Build Reference

How to build REX-Ray

Build with Go

The following one-line command is the quickest, simplest, and most deterministic approach to building REX-Ray:

$ go get

The above command will download the REX-Ray sources and build the binary at $GOPATH/bin/rexray.


Using go get to download and install REX-Ray is simple, but it also produces a binary without the correct semantic version. To create the version information use go generate:

$ go generate

To download and build REX-Ray in one line with the correct version information please use the following command:

$ go get -d && \
  go generate && \
  go install

Build Tags

A REX-Ray build can be influenced through the use of Go build tags. For example, the following command builds REX-Ray with only the EBS driver:

go build -tags ebs -o rexray

The table below includes the tags that can be used to determine what type of REX-Ray binary is produced.

Tag Description
agent Builds an agent-only REX-Ray binary
client Builds a client-only REX-Ray binary
controller Builds a controller-only REX-Ray binary

Additionally, each of the directories in ./libstorage/storage/drivers can be used as a build tag to produce a REX-Ray binary with specific drivers.

If no build tags are provided then REX-Ray is built with all drivers and the binary includes the client, agent, and controller modes.

Go Build Requirements

Building REX-Ray with Go has the following requirements:

Requirement Version
Operating System Linux, OS X
Go >=1.6
Git >= 1.7

Build with Docker

Docker can be used to build REX-Ray binaries that have checksums which match the same binaries produced by REX-Ray's official builds on Travis-CI. Simply clone the REX-Ray repository (or fork) and checkout the desired reference. Then use the following command to build REX-Ray:

$ && \
  docker run -it \
  -e SRC -e GOOS -e GOARCH \
  -v "$(pwd)":/go/src/$SRC golang:1.8.3 \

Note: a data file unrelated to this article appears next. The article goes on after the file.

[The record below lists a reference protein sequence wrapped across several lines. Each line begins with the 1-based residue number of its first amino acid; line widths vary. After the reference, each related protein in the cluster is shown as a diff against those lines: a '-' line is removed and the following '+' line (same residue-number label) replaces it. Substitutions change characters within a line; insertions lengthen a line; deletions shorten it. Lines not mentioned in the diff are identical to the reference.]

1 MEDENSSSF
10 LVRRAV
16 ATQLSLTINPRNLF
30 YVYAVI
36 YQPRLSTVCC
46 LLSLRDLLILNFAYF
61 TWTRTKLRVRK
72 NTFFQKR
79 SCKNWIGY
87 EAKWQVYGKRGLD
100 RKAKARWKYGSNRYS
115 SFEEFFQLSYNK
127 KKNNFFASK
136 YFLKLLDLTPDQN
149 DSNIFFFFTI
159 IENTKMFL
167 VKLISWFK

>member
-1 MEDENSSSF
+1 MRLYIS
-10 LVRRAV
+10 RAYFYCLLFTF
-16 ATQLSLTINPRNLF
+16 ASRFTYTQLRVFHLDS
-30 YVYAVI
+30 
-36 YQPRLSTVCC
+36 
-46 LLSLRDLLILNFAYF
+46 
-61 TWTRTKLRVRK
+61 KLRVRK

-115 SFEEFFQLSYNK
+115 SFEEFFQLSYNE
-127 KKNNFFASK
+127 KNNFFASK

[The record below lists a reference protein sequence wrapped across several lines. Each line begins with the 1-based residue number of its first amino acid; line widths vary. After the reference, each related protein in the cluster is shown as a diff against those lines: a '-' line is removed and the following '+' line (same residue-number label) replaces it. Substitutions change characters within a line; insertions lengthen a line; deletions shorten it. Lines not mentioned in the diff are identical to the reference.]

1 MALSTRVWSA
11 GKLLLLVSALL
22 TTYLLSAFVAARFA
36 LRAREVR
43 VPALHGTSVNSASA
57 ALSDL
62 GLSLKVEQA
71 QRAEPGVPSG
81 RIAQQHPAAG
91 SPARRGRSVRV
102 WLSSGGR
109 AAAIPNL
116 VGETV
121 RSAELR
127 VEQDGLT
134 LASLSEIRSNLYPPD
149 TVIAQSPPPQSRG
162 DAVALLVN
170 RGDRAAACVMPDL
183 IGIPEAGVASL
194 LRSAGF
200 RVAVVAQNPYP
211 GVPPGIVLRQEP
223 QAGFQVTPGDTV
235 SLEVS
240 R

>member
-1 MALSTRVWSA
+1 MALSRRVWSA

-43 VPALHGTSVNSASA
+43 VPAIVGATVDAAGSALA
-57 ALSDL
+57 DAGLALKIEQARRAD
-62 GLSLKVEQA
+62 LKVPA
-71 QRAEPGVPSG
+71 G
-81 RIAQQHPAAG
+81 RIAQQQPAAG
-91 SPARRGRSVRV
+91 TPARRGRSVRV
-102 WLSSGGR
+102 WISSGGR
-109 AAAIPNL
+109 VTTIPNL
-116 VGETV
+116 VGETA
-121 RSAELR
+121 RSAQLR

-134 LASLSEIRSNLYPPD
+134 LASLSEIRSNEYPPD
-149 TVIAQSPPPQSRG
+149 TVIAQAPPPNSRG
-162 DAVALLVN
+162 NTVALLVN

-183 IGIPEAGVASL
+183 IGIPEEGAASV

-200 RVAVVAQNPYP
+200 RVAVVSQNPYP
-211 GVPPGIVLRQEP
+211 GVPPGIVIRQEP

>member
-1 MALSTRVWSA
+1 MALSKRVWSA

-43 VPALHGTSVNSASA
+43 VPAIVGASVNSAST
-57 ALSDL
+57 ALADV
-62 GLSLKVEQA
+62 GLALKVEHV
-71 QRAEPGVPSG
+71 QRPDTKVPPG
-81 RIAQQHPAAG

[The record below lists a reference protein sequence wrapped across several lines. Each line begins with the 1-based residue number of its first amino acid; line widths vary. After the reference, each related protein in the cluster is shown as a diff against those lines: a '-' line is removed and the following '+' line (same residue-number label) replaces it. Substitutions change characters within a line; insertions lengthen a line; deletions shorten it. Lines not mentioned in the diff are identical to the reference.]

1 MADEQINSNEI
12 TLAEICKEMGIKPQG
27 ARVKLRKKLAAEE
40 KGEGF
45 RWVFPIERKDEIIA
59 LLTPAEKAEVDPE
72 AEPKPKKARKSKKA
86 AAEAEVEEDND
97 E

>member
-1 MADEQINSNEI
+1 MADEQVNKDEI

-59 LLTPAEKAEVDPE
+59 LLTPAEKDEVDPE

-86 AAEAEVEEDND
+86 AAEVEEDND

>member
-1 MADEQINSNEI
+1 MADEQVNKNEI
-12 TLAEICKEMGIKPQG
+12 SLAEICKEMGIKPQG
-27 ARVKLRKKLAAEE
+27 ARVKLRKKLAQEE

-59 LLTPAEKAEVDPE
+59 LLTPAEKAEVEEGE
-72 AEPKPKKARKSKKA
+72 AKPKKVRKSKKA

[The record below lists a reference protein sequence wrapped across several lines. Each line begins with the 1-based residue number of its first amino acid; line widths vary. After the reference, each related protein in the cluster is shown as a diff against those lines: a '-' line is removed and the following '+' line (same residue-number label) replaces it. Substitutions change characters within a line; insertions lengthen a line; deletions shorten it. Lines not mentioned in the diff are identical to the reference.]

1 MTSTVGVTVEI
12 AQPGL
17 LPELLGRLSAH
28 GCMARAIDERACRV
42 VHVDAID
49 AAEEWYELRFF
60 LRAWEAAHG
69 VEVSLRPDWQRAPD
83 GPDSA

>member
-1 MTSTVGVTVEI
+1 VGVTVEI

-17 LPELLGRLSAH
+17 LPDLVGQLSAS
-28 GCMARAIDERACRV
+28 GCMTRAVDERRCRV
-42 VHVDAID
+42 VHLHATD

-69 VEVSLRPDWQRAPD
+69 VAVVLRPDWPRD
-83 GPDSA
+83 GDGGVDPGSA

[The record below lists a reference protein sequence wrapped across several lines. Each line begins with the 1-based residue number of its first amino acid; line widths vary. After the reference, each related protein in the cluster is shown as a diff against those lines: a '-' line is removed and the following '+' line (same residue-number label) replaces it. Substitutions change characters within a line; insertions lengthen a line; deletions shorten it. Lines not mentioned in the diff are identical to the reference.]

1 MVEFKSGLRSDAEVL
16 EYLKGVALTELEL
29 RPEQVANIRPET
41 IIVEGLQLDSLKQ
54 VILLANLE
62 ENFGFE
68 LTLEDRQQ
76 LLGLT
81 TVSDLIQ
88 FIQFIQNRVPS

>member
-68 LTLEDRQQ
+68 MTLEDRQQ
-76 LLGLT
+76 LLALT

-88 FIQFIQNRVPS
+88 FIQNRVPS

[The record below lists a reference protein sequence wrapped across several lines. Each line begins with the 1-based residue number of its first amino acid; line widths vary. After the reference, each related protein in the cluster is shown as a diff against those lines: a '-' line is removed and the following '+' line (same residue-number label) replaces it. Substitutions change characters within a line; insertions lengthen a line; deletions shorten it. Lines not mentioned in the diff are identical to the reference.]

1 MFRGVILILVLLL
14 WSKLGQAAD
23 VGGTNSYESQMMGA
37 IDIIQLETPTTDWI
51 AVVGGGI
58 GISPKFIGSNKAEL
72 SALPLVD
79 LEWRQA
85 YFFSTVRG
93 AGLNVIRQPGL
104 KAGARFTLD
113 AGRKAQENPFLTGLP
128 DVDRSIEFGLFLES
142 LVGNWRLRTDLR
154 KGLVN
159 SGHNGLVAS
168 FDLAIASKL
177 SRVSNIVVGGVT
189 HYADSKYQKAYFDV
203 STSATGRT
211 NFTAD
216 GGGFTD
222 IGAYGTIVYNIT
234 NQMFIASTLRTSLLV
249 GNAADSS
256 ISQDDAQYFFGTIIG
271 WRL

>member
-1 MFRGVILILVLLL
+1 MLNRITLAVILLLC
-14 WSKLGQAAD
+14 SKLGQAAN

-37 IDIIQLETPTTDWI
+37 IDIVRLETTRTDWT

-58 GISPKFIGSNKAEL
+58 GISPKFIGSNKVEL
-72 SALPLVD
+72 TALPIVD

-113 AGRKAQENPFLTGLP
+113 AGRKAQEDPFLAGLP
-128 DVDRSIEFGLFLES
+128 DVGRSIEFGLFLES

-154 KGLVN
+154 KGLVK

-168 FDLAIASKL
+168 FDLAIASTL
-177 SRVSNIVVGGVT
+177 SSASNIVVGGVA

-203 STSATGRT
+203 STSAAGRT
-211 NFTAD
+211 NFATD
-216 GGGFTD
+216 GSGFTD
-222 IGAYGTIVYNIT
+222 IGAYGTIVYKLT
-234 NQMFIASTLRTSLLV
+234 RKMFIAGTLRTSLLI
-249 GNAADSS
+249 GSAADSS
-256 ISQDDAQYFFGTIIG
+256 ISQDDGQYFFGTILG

bash -c "cd src/$SRC && \
  go build -o rexray"

Additionally, if Docker is detected and running on the local host the following command will also use Docker to build REX-Ray:

$ make

Docker Build Requirements

This project has very few build requirements, but there are still one or two items of which to be aware. Also, please note these are the requirements to build REX-Ray, not run it.

Requirement Version
Operating System Linux, OS X
Docker >=17.05

Docker Plug-ins

This section describes how to build and create Docker plug-ins and as such requires Docker.

Creating Docker Plug-ins

The first step to creating a new Docker plug-in is creating its directory and skeleton files. With $DRIVER being the storage platform for which the plug-in is being created, execute the following command:

$ mkdir -p .docker/plugins/$DRIVER

The next step is to create the and config.json files that will be placed in the new directory. Please use this gist as a starting point for creating those files.

Building Docker Plug-ins

To build a Docker plug-in it is first necessary to create the REX-Ray binary that the plug-in will use:


The above command will create a binary named rexray that embeds only the driver specified as the environment variable DRIVER. The next step is to create the Docker plug-in itself:

$ DRIVER=$DRIVER make build-docker-plugin

Version File

There is a file at the root of the project named VERSION. The file contains a single line with the target version of the project in the file. The version follows the format:


For example, during active development of version 0.1.0 the file would contain the version 0.1.0. When it's time to create 0.1.0's first release candidate the version in the file will be changed to 0.1.0-rc1. And when it's time to release 0.1.0 the version is changed back to 0.1.0.

So what's the point of the file if it's basically duplicating the utility of a tag? Well, the VERSION file in fact has two purposes:

  1. First and foremost updating the VERSION file with the same value as that of the tag used to create a release provides a single, contextual reason to push a commit and tag. Otherwise some random commit off of master would be tagged as a release candidate or release. Always using the commit that is related to updating the VERSION file is much cleaner.

  2. The contents of the VERSION file are also used during the build process as a means of overriding the output of a git describe. This enables the semantic version injected into the produced binary to be created using the targeted version of the next release and not just the value of the last, tagged commit.